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Seven hundred cooked crustaceans, to be followed by 700 more.
Photo by Tony Welch
“So Placide, he say, ‘I think I knows de reason. If you ask me, it’s ’cause dere’s no way to stop de grandparents from buying all dem jars demself. Dey ain’t got no teeth, too.’ ”
   
Then there’s the matter of the Louisiana Purchase. “I’ll let you in on a little secret about that, one you won’t find in the history books,” Craig told me between mouthfuls of crawfish, potatoes, corn and sausage.
   
New Orleans, Dec. 20, 1803. The day has finally arrived for the orderly transfer of power to the Americans. Militiamen in all their braided finery close ranks in the middle of Jackson Square (then called Plaza d’Armas). Official dignitaries, leading citoyens and their resplendent Creole ladies crowd the now-famous landmark on the edge of the French Quarter. The blue, white and red tricolor is hauled down and swiftly replaced by the red, white and blue Bars and Stars. The soon-to-depart French governor of Louisiana, Pierre de Laussat, makes an emotional speech. Then he pauses a long moment.
   
“Mesdames and messieurs! Mes amis! Ze crawfeesh – oooohhh. I am going to mees them!” And with that the ex-governor buries his face in his hands, weeping piteously. In an instant the crowd is on its feet, cheering wildly, and the military honor guard adds its voice with a fusillade of musket fire.
   
By the time the smoke cleared, says Craig, all the celebrants had retired to a tavern on Bourbon Street – for a magnificent crawfish boil.
   
Vive le crawfish!

Tony Welch, a pathetically slow shucker, was introduced to Louisiana crawfish in 1956. He has yet to reach the 10-pound mark – 150 mudbugs – which is the annual average intake of every resident of the Pelican State.

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Photo by Tony Welch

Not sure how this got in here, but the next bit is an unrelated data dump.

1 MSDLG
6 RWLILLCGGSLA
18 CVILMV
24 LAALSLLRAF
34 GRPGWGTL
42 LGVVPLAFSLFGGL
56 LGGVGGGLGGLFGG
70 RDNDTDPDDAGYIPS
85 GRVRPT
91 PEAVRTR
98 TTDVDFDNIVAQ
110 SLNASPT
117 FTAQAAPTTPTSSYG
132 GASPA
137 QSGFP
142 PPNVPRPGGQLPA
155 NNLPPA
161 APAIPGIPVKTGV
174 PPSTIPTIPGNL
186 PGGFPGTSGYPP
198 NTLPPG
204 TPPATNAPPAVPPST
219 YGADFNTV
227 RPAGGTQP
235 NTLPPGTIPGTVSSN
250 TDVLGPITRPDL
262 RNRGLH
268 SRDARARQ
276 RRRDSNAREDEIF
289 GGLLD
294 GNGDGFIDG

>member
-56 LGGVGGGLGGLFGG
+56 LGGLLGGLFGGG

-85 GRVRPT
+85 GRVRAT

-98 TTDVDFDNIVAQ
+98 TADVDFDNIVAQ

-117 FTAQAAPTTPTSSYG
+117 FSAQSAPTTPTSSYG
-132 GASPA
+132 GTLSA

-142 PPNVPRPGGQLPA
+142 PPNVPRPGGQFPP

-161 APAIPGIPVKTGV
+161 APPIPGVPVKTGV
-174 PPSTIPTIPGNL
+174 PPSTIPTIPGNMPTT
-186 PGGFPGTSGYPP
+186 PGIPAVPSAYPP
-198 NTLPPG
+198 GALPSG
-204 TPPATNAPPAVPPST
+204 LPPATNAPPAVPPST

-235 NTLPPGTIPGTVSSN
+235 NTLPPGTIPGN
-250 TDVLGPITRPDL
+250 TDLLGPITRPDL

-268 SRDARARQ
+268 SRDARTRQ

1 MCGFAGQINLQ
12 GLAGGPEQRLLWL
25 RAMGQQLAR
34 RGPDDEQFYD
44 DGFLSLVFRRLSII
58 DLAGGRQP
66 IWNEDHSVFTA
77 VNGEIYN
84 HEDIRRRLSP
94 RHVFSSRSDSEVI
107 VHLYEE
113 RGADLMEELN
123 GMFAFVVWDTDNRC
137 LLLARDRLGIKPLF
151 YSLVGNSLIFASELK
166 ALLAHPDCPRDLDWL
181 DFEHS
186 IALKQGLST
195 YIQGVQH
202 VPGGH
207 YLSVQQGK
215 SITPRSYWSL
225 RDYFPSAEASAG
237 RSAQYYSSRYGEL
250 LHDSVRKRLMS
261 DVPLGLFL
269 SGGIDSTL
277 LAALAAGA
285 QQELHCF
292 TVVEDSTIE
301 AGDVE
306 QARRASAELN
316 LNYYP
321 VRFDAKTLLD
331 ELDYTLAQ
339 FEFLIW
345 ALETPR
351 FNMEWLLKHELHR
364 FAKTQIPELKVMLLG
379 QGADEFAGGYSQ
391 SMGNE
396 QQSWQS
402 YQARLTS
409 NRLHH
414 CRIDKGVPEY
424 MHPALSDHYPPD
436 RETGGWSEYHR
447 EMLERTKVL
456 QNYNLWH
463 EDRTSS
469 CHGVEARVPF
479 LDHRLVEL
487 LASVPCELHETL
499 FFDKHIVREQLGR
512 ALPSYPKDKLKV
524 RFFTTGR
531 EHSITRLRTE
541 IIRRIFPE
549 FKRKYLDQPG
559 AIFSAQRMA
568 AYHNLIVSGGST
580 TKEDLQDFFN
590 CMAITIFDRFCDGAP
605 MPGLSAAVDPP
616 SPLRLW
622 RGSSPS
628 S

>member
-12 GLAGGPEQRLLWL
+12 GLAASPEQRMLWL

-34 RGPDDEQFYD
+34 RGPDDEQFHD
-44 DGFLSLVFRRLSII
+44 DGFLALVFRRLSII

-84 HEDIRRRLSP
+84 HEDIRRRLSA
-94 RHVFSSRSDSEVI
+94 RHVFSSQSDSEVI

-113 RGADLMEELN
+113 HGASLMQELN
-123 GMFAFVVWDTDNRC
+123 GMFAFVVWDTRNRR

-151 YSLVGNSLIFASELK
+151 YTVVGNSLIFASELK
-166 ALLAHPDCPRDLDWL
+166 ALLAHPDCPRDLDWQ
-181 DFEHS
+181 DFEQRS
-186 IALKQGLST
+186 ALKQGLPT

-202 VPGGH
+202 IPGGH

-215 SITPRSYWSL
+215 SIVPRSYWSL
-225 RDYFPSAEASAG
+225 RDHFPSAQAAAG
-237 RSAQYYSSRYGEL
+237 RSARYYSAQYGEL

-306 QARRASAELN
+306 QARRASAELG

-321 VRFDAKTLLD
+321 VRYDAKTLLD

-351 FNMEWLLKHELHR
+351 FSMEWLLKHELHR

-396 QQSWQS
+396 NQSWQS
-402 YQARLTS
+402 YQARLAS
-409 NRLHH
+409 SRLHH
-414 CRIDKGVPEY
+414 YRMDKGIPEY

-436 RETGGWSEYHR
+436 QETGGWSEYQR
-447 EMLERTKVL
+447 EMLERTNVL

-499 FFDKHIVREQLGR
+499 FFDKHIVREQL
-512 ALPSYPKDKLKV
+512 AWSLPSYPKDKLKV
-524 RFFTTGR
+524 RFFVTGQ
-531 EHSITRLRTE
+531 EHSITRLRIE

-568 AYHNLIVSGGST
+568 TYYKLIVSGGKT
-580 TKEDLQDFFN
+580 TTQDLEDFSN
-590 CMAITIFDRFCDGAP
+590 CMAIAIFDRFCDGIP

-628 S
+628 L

How to Have a Crawfish Boil . . .


Commençons!

Empty one 73-ounce jar of Zatarain’s Crawfish/Shrimp/ Crab Boil Powder into the bubbling water in an 80-quart cooker and stir until dissolved.

Toss in a dozen bay leaves, then 6 halved/squeezed lemons, 6 halved onions and one head of celery, chopped.

Simmer with the lid on for 15 minutes to release
the flavors.

Next, add 11/2 cups of Zatarain’s Shrimp/Crab Liquid Boil, a concentrate that more deeply penetrates the ingredients.

Then add 5 pounds of new red potatoes left intact in their mesh bag, and 6 garlic pods (the tops cut away to expose each bead).

Simmer 5 more minutes before adding 40 pounds of crawfish, 5 pounds of hot or smoked sectioned sausage, and a container (1 quart) of whole mushrooms.

Stir-blend the ingredients.

Bring to a full boil and cook with the lid on for 12 minutes.

Then stir in one handful of Chinese powdered red pepper (mandatory in Louisiana, but entirely optional beyond her borders).

Finally, turn off the burner and add 3 packages (24 sections) of frozen corn-on-the-cob, and 1/2 bag of ice cubes. If lacking ice, hose down the outside of the cooker.

Allow the cooling contents to season for 20 minutes (not to worry – the corn will cook).

Stir occasionally, then drain thoroughly.  

Voilà!
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Time to suck the heads and pinch the tails, Louisiana style.
Photo by Tony Welch


Mudbugs

   
Nearly 85,000 flooded acres are devoted to crawfish aqua-culture in south Louisiana. Baited traps set in rearing ponds are tended from late November through June. With the onset of hot weather, hibernating crawfish burrow into the cool mud, just as air conditioners are turned on across south Louisiana. That’s why they’re sometimes referred to as mudbugs.

King Krawfish
   
The Crawfish Capitol of the World is Breaux Bridge, La.; its annual écrevisse festival is in May. Nearly a hundred festivals in which crawfish cuisine figure prominently are staged each year in Acadiana’s 22 parishes (counties) extending from the Louisiana coast north to Alexandria. Other revelries scattered across North America, from California northeast to Nova Scotia and south to Texas, also help celebrate the crowning of King Krawfish.

Where Can I Get Mine?
   
The Internet is crawling with Cajun recipes. These sites will get you salivating – and some will let you in on how to order live crawfish.
 
www.cajuncrawfish.com
www.cajunculture.com  
www.chilipaper.com
www.louisianacajun.com
www.kajunboy.com